The global kings of the flat-pack age have taken their expertise to a whole new level.

Ikea, everybody’s favourite Swedish phenomenon – after Abba and Sven, obviously – are bringing their flat-pack houses to the UK after a successful launch in the company’s homeland.

The £100,000 houses could be viewed as the answer to the UK’s affordable housing crisis, or the ultimate DIY nightmare.

The Financial Times (http://www.ft.com) has broken the story and not surprisingly it has been taken up by others (http://www.guardian.co.uk) throughout the day.

The “flat-pack” home in nothing new in this country. Some of the country’s biggest housebuilders have been experimenting and constructing them for a few years now.

But the entry into the market of a global business such as Ikea (http://www.ikea.com) is a significant moment. It is also a clever marketing ploy to link the new venture to the current state of the housing market, where both first-time buyers and those on the bottom few rungs of the property ladder are being priced out completely.

Obviously, it is not as simple as finding a bit of land, laying out the pieces on the floor and constructing a brand new home for £100,000. However, it is possibly a more positive and ethical solution to the housing problems than the launch of five-times your salary mortgages. 

A few DIY headaches seem far more preferable than the nightmare of spiralling debt levels.

Of course, the flat-pack nature of the houses will inevitably conjure up images of fear and loathing for anyone who has struggled to assemble a piece of furniture.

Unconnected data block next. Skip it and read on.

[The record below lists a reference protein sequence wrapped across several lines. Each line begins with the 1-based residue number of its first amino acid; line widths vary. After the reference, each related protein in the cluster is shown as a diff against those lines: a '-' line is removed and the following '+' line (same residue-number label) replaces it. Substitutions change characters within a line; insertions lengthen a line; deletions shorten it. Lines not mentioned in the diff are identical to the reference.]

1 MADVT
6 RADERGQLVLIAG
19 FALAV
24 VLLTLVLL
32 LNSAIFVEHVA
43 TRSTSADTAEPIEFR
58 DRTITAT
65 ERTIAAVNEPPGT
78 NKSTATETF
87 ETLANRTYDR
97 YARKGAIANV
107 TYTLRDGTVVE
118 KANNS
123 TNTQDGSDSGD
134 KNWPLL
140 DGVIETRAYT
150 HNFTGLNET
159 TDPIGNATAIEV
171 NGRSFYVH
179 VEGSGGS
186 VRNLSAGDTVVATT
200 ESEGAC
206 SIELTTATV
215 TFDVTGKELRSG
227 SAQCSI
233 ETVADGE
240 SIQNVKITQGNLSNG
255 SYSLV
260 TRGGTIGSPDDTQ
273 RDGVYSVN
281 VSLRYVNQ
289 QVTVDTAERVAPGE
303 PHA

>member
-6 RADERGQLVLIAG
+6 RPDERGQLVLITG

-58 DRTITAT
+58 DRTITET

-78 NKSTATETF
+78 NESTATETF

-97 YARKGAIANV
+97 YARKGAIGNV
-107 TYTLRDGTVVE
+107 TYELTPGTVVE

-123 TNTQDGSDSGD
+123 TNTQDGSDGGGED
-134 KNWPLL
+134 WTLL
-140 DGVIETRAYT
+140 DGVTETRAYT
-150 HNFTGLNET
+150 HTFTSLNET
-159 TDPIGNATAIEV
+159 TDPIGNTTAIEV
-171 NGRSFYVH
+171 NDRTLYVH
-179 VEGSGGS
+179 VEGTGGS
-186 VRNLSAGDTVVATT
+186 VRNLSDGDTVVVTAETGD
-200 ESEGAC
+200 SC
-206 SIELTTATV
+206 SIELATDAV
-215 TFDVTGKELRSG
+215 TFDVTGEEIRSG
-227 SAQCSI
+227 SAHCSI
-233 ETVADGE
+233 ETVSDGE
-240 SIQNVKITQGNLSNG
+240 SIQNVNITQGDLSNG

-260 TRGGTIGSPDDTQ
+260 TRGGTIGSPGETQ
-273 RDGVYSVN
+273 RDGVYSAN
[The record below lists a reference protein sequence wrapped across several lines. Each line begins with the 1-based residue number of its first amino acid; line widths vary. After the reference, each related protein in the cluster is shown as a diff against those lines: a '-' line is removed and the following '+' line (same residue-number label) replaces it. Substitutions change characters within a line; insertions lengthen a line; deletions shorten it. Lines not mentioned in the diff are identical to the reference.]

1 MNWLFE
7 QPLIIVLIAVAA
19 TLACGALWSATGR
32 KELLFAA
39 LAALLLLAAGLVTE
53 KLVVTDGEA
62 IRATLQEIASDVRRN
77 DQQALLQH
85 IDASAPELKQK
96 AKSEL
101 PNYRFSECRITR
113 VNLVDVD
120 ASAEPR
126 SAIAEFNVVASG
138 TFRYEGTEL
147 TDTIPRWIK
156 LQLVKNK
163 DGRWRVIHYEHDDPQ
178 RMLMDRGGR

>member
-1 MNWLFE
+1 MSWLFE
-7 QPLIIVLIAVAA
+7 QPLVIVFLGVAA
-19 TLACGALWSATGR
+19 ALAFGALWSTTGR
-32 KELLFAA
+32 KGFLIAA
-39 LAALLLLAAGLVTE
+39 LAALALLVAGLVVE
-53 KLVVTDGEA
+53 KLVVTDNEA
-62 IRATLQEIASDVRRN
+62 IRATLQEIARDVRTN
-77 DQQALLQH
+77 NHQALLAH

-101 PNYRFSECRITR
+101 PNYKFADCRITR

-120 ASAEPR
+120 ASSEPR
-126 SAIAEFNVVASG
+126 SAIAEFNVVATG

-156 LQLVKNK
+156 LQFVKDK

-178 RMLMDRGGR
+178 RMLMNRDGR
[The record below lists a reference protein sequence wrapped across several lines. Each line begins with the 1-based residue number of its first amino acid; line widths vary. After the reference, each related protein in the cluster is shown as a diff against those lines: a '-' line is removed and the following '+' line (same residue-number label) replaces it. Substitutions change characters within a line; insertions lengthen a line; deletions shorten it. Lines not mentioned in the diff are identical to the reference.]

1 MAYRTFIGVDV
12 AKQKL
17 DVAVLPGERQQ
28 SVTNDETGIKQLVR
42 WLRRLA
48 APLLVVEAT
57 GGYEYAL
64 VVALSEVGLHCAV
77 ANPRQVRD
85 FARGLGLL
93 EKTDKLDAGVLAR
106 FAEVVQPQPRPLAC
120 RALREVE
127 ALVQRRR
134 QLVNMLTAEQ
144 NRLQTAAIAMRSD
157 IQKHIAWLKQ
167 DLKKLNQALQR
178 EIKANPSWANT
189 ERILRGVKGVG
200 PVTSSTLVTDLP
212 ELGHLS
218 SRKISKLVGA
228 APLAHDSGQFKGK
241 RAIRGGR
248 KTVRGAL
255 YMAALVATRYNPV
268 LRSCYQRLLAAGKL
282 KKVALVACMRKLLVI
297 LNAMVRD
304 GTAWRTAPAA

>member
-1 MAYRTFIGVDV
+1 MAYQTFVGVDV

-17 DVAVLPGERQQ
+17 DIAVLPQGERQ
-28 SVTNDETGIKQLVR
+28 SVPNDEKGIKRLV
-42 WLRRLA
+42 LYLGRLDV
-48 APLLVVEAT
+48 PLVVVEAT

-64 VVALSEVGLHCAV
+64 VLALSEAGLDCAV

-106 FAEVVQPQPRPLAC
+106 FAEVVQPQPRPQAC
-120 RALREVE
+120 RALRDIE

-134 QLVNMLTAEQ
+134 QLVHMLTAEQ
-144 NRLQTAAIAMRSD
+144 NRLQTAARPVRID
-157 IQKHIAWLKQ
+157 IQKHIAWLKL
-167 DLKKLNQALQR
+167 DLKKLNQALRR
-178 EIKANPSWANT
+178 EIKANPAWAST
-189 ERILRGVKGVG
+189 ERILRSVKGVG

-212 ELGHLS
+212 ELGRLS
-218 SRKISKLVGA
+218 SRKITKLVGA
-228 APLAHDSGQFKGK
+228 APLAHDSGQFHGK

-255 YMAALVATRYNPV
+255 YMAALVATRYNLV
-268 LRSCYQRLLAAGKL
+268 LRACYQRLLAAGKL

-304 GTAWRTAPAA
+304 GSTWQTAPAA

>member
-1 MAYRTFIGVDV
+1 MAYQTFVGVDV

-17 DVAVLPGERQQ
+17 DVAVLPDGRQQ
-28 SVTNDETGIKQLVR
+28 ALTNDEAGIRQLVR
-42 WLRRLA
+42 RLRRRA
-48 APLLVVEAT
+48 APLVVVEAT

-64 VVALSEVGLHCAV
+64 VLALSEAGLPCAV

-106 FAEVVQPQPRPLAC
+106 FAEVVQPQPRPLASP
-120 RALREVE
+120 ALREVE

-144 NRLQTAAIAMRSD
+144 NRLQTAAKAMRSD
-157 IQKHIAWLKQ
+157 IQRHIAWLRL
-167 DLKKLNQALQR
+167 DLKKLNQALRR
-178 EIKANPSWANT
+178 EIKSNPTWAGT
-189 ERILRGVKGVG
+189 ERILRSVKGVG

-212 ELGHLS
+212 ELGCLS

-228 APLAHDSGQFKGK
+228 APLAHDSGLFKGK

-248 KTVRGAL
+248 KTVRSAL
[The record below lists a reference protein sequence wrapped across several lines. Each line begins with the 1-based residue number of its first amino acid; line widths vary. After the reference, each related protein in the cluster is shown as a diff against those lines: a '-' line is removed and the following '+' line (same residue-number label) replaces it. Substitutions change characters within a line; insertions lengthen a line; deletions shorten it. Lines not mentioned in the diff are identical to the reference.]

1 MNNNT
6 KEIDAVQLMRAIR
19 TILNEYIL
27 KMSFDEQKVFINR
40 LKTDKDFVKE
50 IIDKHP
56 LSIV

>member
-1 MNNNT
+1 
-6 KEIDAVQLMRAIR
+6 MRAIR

Putting an Ikea wardrobe together is arguably one of the rites of passage of modern life.

Indeed, Dr Miles Richardson of the University of Derby (http://www.derby.ac.uk), has conducted a detailed survey into our attitides and angst towards the flat-pack age.

Dr Richardson, who is Programme Leader for the MSc Health Ergonomics at Derby, quizzed almost 1,300 people on their love-hate relationship with flat-pack furniture.

Of those who took part in the survey, 41% said they had got angry and frustrated when trying to assemble a flat-pack item and 67% admitted to getting into difficulty.

The survey relates to items of furniture, so imagine the problems when you multiply that to a whole house.

There will be those DIY ethusiasts who will view Ikea’s flat-pack home as the ultimate challenge.

But there is undoubtedly a gap in the market for some enterprising builder to offer to take on the stresses and strains of assembling an entire home away from those tempted to buy the Ikea house.

And, you would hope, they are more likely to have ready access to that one, crucial little screw that is always missing from the box.

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